Download The state of food and agriculture, 1949 PDF

TitleThe state of food and agriculture, 1949
LanguageEnglish
File Size2.9 MB
Total Pages144
Document Text Contents
Page 1

THE ST ATE 0 F

1949

CON

NiO.S PRO
o

0

RI v rE'S

ERES GRASSE-

ACEI-FES LIVES1

->
>,>

U

R , Z

T S

Washington, D. C., U. S. A.
F E k TEL') PEST

October 1949
trs I'DAS

C H ;OL ES

N

T \if ES--TS -
: V S

An FATs

Food and Agriculture

A SUR VEY OF

World Conditions
and Prospects

Page 2

Food 'and Agriculture Ognization of the United Nations

Australia

Austria

Belgium

Bolivia

Brazil

Burma

Canada

Ceylon

Chile

China

Colombia

Costa Rica

Cuba

Czechoslovakia

Denmark

Dominican Republic

Ecuador

Egypt

El Salvador

Ethiopia

Director-General: NORMS E. DODD

Deputy Director-General: SIR HERBERT BROADLEY, K.B.E.

MEMBER NATIONS

Finland Norway

France Pakistan

Greece Panama

Guatemala Paraguay

Haiti Peru

Honduras Philippine Republic

Hungary Poland

Iceland Portugal

India Saudi Arabia

Iraq Switzerland

Ireland Syria

Italy

Lebr.uon TrIr/r.sy

Union of South Africa

i',1:;(yarg 1.13-f; 7'711,. .(77.-_

s'L'-`11,20

137

ew Zef-land e,2t(-r.nela

;a

Page 72

First. from the standpoint of magnitude, is the United States market, with a con-
sumption of 6.5 to 6.8 million tons. (It should be pointed out parenthetically that
United States per caput consumption has not recovered to the prewar level notwith-
standing the enormous increase in national income, although it is too early to say
whether this represents a change in the national consumption pattern.) Under the
Sugar Act of 1948, definite quantities of the United States market continue to be
reserved to domestic and off-shore producers, including Puerto Rico, the Virgin
Islands, Hawaii, and the Philippines, while Cuba is assigned over 90 percent of the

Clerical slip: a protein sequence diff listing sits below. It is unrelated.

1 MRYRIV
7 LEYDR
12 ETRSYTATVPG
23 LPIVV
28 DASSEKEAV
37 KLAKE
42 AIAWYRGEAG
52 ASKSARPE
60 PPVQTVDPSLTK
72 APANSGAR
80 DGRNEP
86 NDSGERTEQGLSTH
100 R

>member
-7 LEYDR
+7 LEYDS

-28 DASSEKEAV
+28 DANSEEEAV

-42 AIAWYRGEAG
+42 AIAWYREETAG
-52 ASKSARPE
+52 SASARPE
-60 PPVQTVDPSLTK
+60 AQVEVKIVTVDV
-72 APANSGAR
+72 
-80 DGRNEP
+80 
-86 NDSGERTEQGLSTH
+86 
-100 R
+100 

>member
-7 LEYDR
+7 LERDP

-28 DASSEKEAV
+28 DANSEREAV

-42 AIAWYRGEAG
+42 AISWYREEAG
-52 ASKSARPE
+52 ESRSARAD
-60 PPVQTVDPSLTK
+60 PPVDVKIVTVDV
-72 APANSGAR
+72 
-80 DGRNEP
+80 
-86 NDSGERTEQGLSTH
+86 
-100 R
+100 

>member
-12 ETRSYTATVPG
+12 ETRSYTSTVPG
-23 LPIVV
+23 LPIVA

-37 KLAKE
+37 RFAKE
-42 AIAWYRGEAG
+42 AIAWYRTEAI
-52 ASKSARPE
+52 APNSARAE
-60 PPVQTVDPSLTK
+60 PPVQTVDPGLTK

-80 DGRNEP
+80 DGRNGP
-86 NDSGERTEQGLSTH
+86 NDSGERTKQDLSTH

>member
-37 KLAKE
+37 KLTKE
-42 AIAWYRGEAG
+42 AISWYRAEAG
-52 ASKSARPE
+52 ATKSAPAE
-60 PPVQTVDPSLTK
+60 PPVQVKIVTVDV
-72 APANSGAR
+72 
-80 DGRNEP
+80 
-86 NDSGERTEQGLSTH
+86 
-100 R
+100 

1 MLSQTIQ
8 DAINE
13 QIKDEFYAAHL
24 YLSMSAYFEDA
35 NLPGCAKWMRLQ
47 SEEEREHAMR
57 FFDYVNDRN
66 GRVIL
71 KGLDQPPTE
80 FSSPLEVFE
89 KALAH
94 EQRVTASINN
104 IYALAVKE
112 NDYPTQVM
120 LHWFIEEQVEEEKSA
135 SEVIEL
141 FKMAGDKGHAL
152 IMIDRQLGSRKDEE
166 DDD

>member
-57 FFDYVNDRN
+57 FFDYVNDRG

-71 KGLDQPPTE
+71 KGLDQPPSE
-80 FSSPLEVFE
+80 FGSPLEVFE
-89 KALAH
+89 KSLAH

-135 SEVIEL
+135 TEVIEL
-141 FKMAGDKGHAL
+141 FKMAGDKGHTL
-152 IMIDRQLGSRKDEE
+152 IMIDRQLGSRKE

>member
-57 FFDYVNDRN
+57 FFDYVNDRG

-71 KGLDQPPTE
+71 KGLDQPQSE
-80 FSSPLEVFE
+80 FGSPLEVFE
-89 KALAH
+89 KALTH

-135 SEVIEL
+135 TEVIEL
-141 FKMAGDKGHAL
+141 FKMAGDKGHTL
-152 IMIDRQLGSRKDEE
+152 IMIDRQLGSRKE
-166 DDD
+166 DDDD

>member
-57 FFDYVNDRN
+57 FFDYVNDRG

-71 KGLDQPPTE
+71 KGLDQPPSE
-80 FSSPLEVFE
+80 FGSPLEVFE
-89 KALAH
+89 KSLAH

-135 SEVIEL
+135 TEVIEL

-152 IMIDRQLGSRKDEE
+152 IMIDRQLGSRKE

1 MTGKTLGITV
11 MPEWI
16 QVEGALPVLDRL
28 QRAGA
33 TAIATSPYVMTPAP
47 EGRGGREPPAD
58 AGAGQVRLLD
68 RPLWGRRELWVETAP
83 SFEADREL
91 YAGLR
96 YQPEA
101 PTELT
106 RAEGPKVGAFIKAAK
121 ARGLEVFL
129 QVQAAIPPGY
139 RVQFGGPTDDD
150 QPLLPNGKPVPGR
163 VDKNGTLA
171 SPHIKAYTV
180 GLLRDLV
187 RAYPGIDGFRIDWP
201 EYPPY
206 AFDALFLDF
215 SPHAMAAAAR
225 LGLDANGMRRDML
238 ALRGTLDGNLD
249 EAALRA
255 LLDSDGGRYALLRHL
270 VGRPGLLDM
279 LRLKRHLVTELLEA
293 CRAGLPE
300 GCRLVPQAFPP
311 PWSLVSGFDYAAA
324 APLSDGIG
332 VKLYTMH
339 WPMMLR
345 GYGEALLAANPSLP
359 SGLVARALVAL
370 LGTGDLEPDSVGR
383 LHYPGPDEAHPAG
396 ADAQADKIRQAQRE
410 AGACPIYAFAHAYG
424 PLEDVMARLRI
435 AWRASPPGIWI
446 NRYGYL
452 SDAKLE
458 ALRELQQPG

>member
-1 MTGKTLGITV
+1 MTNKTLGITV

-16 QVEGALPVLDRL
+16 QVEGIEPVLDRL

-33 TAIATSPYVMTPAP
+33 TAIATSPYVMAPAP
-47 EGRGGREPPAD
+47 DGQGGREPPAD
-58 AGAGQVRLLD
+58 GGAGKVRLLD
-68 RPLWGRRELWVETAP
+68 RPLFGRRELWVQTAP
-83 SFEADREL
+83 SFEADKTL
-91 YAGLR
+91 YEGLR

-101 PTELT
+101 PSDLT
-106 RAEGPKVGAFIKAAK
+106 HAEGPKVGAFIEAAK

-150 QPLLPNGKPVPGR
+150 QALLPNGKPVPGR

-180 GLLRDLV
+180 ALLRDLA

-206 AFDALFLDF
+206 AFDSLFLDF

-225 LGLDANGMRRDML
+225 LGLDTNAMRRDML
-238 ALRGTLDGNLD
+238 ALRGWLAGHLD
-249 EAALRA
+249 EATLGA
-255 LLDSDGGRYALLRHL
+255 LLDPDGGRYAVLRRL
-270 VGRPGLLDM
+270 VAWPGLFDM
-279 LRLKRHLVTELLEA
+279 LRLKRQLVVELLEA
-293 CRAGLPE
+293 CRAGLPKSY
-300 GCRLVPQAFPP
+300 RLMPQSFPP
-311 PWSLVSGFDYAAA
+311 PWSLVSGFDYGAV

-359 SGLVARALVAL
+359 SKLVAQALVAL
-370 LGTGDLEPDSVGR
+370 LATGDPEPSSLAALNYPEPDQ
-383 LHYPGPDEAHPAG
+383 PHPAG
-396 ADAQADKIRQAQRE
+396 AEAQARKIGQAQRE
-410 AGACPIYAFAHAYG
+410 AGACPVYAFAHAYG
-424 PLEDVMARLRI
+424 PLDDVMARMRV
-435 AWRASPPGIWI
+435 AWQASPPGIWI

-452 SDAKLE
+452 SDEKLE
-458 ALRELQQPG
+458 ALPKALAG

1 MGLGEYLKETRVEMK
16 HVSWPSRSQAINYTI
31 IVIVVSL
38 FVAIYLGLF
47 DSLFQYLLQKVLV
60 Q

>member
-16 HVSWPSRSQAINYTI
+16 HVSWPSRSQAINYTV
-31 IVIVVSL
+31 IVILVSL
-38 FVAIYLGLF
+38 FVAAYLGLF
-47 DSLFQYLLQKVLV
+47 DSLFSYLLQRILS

remaining import requirement. Imports from other areas thus become residual
quantities (70,000 tons out of an import of 4.8 million tons in 1947/48). In point
of fact, United States takings from free market supplies would be even smaller had
no ceiling been placed on domestic production.

The second large trading unit is the British Commonwealth and related territories,
which account for some 3.2 million tons. Because of increased production and ra-
tioned consumption within the United Kingdom, this area is currently taking about
950,000 tons from the free market, compared with nearly 1.3 million tons prewar.
Commonwealth policy, however, aims at gradually achieving greater self-sufficiency
within the area and eliminatinir the need to import so much from outside.

The French Union, which consumes some 1.2 million tons, formerly took 225,000
tons from other sources. Planned increase in production in France itself, as well as
in some colonies, would eliminate that import. Likewise some smaller countries which
import "free" sugar are expanding domestic output.

On the supply side, not only Cuba but other countries, such as Mexico, Brazil,
Poland, Denmark, have increased supplies to offer on the free market. The Philip-
pines plans a much larger export than prewar, though its preferential quota in the
United States market diminishes each year, according to treaty. Java and Taiwan
(Formosa) plan to recover their export business. The inescapable conclusion is that
within a short time a larger than prewar supply of "free" sugar will be placed on a